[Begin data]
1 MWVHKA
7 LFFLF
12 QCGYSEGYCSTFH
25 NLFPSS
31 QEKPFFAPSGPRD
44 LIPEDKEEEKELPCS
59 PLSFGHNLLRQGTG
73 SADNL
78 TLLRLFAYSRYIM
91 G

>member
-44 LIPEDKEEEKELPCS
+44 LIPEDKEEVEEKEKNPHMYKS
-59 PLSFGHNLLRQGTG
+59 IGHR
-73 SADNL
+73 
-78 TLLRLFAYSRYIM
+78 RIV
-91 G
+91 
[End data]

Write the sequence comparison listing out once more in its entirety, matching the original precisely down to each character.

1 MWVHKA
7 LFFLF
12 QCGYSEGYCSTFH
25 NLFPSS
31 QEKPFFAPSGPRD
44 LIPEDKEEEKELPCS
59 PLSFGHNLLRQGTG
73 SADNL
78 TLLRLFAYSRYIM
91 G

>member
-44 LIPEDKEEEKELPCS
+44 LIPEDKEEVEEKEKNPHMYKS
-59 PLSFGHNLLRQGTG
+59 IGHR
-73 SADNL
+73 
-78 TLLRLFAYSRYIM
+78 RIV
-91 G
+91 